Two Big Changes Geared Towards Real Estate

The Ontario government recently passed changes to the Ontario Consumers Act which strengthens consumers with regard to large purchases made. Two of the changes have affect on the real estate industry, and are long overdue and more than welcomed in my opinion.

One change is to how “multiple representation” is handled in a real estate transaction. For anyone who has bought or sold real estate in Ontario over the past 20 years, you would know that your chosen real estate agent could represent both the seller and buyer in the same sales transaction, with certain disclosures being needed.

In theory, this can work and keeping in mind that working under rules that govern all of Ontario, some regions this scenario not only works out well, but is actually necessary. But in a city the size of Toronto (and across the GTA), I still don’t think the changes go far enough.

It’s too complex of a topic to cover here completely but why the changes don’t go far enough in my opinion is that there is enough abuse throughout the GTA with multiple representation that it warrants stricter rules and changes. Yes, fines have risen dramatically for offenders convicted (now up to $50,000 for an agent and $100,000 for a brokerage) but getting someone convicted is always the challenge.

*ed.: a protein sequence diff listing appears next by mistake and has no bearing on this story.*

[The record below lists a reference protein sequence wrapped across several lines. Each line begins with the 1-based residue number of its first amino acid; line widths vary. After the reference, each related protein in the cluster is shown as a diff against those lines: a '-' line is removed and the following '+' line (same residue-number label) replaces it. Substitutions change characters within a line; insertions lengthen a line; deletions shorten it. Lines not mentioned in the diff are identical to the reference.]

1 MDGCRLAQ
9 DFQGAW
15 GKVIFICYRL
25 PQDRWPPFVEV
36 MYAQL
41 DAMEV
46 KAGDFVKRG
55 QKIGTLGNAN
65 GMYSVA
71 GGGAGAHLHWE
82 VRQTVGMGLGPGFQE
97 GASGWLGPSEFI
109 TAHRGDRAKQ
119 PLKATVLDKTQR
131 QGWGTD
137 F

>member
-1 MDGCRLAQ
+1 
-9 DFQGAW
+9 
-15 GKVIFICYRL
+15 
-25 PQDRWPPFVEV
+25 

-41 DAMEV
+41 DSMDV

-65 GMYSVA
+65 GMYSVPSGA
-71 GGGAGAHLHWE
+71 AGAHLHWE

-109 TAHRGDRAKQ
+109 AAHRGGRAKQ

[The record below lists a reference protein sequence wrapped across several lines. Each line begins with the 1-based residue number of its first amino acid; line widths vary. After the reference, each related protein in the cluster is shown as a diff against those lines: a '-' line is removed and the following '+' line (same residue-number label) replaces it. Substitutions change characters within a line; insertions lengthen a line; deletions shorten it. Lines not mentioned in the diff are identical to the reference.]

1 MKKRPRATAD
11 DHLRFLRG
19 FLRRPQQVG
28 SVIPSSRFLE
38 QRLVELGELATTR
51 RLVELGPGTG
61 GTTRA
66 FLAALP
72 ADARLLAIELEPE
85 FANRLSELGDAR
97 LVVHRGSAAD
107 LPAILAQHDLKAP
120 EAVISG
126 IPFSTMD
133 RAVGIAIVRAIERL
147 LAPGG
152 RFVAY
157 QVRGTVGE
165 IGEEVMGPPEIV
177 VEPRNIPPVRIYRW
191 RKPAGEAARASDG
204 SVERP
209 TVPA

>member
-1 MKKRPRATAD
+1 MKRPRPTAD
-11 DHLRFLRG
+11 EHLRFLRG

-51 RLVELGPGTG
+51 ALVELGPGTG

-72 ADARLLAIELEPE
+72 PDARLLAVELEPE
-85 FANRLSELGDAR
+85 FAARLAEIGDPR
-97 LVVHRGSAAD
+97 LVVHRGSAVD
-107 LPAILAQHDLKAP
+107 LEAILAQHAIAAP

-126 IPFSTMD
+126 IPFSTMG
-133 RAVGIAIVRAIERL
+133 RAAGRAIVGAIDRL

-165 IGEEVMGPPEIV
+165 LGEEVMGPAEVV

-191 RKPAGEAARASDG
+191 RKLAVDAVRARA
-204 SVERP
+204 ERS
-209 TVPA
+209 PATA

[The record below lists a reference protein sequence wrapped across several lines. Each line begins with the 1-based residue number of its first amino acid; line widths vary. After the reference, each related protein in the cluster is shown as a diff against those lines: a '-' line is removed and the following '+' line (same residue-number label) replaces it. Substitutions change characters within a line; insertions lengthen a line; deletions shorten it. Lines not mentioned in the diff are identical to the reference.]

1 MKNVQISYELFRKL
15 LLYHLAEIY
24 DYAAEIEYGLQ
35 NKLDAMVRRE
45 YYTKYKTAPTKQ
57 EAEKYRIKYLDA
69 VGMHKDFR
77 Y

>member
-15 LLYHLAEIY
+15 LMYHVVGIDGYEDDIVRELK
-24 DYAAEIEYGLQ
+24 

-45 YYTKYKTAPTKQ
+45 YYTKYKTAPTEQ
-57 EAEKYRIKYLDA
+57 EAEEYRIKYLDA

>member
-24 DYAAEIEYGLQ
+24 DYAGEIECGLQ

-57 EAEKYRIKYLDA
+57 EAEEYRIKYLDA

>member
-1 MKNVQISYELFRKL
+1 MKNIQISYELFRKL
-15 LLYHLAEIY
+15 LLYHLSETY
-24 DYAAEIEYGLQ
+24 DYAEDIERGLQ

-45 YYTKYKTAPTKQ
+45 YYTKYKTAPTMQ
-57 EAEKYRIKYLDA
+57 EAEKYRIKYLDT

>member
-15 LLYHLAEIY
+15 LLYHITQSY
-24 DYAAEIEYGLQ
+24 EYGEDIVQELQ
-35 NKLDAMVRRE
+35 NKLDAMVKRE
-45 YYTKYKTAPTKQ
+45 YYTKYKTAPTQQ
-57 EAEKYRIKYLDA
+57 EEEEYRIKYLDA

The stakes are high and competition is rampant throughout the GTA. It’s still fairly easy to obtain a real estate license and there is little to no accountability from most brokerages. Of course there are many ethical brokers (agents) and I have dealt with many of them. But poll most experienced agents (who’ve been in the industry 12+ years) and almost all I’m sure will tell you this is a huge problem. I don’t see this problem going away based on the recent changes, but only time will tell.

The second change has to do with the Tarion Home Warranty program. Anyone who has been involved with actually dealing with Tarion, knows how frustrating and stupid this organization is in it’s current setup.

The concept is one of value and importance, but it almost seems more like a rubber stamp in the new home buying process, rather than a consumer protection agency. The board of directors is better balanced these days (it used to be heavily made up of developers) but going through the claim process is expensive and the onus still falls mostly onto the consumer, who pays a very large fee for the insurance in the beginning.

Better transparency and consumer protection is better for all of us, especially those of us who work in relation to the real estate industry. Let’s hope 2018 brings better coverage for all.

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